What’s Wrong With Social Media For B2B Marketing
Business-to-business (B2B) marketing is too often the ugly stepchild in the marketing family, especially when compared to the golden child that is business-to-consumer (B2C) marketing. B2C marketing gets all the glory, so much so that when people talk about marketing without a modifier, it’s usually assumed they mean consumer marketing, never business marketing.
This is despite that fact that B2B marketing makes up a significant portion of overall marketing activity. Roughly one-third of all commercial searches on Google are B2B in nature, more than 50 percent of Google’s target advertisers are B2B, and almost 38 percent of Yahoo’s target advertisers are B2B.
Nowhere is the discrimination against B2B marketing more apparent than in the social media space. Not one blog on The Viral Garden’s Top 25 Marketing Blogs is focused on B2B marketing, and only two blogs on Todd And’s Power 150 list of top marketing blogs focus on B2B: Brian Carroll’s B2B Lead Generation Blog is #46 and Douglass Karr’s The Marketing Technology Blog is at #54. There are a few other blogs that focus on tech PR, but that’s it.
In total, there are 38,486 blogs about “marketing” listed on Technorati but only 329 blogs about “b2b marketing.” In reality, many of those are not really focused on business marketing. In fact, I keep a Big List of B2B Marketing Blogs and it has only 89 blogs. Sure, I may be missing a few (let me know via the comments on my blog) but nonetheless the discrepancy is dramatic. B2C marketing gets all the glory and coverage, while B2B marketing is left wondering where all the links went.
How Social Media Fails B2B Marketing
I believe one of the key reasons for this is that social media has an inherent bias against the realities of B2B marketing.
There’s no topic that bloggers like to write about and link to more than blogging itself. On my blog, Modern B2B Marketing, anytime I write about blogging I’m sure to get more comments and links than if I write about marketing accountability or lead generation best practices. Because links are what people (and search engines) use to rank blogs, this creates the perverse incentive to write about social media more than other marketing topics.
More broadly, since social media rewards popularity, not quality or accuracy, there is an inherent push to write about trendy topics that will get links, not the time-proven tactics that B2B marketers use on a day to day basis.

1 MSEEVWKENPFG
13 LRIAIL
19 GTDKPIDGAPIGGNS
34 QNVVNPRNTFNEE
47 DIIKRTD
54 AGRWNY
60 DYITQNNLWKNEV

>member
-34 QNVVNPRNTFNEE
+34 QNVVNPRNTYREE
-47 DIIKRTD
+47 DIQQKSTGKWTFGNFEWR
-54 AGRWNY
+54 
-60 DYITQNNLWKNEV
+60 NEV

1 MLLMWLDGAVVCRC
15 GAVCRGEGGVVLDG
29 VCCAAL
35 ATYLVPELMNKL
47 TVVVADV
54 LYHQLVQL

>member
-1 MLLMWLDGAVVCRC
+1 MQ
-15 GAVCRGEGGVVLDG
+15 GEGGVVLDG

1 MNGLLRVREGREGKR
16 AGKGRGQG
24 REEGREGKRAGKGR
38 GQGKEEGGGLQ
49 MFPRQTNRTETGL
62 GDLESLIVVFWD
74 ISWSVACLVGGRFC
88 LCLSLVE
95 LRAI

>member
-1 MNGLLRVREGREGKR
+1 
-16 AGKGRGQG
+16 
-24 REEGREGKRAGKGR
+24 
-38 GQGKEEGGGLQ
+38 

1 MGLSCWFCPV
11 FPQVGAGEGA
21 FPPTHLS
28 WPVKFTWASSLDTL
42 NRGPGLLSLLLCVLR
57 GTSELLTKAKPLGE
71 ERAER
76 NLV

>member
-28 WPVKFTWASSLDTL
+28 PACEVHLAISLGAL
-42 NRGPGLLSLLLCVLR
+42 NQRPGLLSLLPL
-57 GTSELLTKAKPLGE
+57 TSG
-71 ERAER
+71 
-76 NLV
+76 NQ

I’m not saying that social media doesn’t play a role in B2B marketing, since it clearly has a big role to play in driving traffic, building thought leadership, and facilitating word of mouth referrals. My fellow Strictly Business columnist Robert Murray wrote just last week about the value of B2B social networking, citing its importance in traffic generation, brand awareness, and direct selling.
But to B2B marketers, social media is just one tactic in a portfolio of techniques that best practice companies use to generate awareness, drive leads, and nurture relationships. Robert reports that only 26% of B2B marketers have used social networking as a marketing channel, which proves it is certainly not yet mainstream. The reality of B2B marketing today is that more prosaic methods such as PPC advertising, lead nurturing, customer case studies, and good old-fashioned PR still matter more than social media techniques.
The result is that there are fewer pundits and though leaders writing about B2B marketing, resulting in fewer links to those early adopters who do write about business marketing techniques. And since links mean leadership on the web, the result is that the less-trendy subjects in B2B marketing—like marketing accountability and lead management—get left behind.
There’s something wrong about this, don’t you think? Please leave a comment.
Jon Miller is VP of Marketing for Marketo, a provider of marketing automation software that helps B2B marketing professionals drive revenue and improve accountability. Jon’s blog, Modern B2B Marketing, explores best practices in business marketing, ranging from pay-per-click management to lead nurturing to marketing accountability. The Strictly Business column appears Wednesdays at Search Engine Land.
Opinions expressed in this article are those of the guest author and not necessarily Search Engine Land. Staff authors are listed here.